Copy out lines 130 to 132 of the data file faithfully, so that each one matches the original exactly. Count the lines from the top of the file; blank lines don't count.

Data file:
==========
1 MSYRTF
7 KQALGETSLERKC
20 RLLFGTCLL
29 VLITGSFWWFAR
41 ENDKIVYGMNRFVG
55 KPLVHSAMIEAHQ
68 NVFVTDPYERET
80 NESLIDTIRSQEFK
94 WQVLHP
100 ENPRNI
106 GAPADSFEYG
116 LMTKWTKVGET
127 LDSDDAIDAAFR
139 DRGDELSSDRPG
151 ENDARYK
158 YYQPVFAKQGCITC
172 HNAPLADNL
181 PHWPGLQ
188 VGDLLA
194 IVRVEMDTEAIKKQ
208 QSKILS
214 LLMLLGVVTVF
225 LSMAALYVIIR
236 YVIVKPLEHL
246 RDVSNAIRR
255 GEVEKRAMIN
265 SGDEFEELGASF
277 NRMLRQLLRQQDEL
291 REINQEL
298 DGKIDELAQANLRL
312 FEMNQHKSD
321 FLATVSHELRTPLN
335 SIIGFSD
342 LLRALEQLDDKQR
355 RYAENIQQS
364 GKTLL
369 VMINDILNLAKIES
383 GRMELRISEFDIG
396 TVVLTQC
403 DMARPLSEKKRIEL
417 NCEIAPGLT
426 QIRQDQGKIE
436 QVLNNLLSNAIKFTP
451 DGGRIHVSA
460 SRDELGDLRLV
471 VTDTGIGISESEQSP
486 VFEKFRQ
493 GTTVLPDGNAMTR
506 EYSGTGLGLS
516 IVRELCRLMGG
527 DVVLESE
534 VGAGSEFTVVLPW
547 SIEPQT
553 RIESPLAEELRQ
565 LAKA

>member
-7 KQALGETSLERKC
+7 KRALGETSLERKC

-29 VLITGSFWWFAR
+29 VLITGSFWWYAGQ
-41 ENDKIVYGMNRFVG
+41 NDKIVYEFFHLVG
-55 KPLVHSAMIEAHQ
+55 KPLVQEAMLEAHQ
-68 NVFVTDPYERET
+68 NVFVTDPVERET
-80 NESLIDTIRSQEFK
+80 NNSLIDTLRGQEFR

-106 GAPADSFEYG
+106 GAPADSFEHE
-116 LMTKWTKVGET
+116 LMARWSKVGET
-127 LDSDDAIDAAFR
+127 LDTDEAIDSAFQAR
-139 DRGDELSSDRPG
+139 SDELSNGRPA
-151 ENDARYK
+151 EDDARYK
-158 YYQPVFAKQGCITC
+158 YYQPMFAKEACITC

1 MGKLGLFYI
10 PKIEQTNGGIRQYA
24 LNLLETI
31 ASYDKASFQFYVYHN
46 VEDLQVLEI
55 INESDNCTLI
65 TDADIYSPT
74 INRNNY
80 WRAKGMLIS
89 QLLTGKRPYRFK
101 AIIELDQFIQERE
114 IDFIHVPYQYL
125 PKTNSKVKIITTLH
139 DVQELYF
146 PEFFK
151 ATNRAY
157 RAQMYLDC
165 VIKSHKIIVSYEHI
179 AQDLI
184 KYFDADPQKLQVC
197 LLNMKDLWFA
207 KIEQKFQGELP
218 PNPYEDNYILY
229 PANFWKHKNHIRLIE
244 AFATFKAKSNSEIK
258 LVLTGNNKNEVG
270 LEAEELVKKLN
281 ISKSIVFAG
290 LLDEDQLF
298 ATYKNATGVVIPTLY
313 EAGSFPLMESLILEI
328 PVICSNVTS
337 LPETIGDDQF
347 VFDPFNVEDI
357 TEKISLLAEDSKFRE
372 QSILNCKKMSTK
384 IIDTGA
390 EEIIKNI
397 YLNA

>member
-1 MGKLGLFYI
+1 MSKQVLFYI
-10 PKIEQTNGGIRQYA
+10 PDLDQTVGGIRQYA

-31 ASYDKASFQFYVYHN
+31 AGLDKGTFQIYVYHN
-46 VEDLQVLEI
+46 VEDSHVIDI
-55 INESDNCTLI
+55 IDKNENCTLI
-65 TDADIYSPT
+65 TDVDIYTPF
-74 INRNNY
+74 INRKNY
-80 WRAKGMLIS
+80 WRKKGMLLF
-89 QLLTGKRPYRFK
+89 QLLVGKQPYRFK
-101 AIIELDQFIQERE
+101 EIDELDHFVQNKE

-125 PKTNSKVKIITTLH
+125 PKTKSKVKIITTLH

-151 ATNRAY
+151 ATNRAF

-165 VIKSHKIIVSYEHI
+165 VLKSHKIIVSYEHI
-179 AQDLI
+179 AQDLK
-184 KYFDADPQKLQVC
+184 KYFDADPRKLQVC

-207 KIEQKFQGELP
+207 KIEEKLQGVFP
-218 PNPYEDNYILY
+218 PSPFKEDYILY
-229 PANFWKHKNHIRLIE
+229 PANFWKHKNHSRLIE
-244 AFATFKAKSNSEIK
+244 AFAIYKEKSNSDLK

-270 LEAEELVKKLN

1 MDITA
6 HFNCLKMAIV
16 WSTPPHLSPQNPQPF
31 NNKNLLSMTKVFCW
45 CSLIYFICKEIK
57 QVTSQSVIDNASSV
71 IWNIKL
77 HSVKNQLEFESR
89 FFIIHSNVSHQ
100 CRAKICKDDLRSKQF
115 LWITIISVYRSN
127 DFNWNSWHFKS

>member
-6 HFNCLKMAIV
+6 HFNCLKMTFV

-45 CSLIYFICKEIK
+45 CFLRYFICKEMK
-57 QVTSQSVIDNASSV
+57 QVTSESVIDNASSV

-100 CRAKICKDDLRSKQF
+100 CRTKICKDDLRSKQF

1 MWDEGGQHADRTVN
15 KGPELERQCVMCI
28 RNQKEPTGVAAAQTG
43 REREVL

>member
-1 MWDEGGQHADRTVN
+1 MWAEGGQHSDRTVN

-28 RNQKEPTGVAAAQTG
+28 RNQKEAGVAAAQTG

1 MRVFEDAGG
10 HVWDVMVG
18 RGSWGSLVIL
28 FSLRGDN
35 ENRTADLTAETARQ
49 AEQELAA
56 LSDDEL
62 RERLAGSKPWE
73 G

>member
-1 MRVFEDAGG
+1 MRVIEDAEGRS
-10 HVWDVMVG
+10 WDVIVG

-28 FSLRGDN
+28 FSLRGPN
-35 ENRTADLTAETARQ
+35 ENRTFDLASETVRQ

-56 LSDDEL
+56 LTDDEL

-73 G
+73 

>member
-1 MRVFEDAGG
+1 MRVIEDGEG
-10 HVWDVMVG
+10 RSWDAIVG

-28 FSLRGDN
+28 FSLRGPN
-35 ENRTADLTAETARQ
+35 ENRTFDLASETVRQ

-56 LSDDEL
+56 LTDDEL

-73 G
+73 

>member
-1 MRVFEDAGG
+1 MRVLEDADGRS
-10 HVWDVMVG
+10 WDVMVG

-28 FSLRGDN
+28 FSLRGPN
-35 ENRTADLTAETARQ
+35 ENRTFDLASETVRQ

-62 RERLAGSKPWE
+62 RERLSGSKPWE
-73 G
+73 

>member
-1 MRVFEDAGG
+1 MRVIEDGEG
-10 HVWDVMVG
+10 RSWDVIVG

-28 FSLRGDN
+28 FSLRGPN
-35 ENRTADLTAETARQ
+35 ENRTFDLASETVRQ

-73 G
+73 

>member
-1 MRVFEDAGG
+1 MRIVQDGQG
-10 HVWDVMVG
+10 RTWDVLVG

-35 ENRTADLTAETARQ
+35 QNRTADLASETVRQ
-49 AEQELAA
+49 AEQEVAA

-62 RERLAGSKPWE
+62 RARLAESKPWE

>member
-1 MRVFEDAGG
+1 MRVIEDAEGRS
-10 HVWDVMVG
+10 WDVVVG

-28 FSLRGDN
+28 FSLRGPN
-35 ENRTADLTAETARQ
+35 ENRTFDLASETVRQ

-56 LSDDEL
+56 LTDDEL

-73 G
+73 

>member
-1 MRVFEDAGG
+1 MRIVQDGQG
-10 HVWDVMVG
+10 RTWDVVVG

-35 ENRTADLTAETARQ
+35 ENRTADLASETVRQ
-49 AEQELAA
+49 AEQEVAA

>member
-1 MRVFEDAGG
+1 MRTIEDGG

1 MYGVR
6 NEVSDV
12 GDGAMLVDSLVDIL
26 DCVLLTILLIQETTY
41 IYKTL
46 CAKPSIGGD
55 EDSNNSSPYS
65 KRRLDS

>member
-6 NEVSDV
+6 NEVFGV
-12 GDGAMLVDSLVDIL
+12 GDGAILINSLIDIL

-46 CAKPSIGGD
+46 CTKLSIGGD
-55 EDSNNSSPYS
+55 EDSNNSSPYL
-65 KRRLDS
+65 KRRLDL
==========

+55 IDKNENCTLI
-65 TDADIYSPT
+65 TDVDIYTPF